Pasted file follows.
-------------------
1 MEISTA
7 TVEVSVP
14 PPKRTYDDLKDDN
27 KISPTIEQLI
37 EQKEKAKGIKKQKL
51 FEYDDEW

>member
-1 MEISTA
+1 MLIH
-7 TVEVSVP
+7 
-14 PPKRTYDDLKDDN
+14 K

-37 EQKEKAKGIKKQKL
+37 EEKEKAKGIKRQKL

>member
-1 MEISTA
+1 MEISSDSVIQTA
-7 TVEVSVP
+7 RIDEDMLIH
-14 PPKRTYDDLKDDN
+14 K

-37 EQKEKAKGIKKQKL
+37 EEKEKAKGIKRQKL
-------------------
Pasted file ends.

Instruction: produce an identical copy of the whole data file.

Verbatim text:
1 MEISTA
7 TVEVSVP
14 PPKRTYDDLKDDN
27 KISPTIEQLI
37 EQKEKAKGIKKQKL
51 FEYDDEW

>member
-1 MEISTA
+1 MLIH
-7 TVEVSVP
+7 
-14 PPKRTYDDLKDDN
+14 K

-37 EQKEKAKGIKKQKL
+37 EEKEKAKGIKRQKL

>member
-1 MEISTA
+1 MEISSDSVIQTA
-7 TVEVSVP
+7 RIDEDMLIH
-14 PPKRTYDDLKDDN
+14 K

-37 EQKEKAKGIKKQKL
+37 EEKEKAKGIKRQKL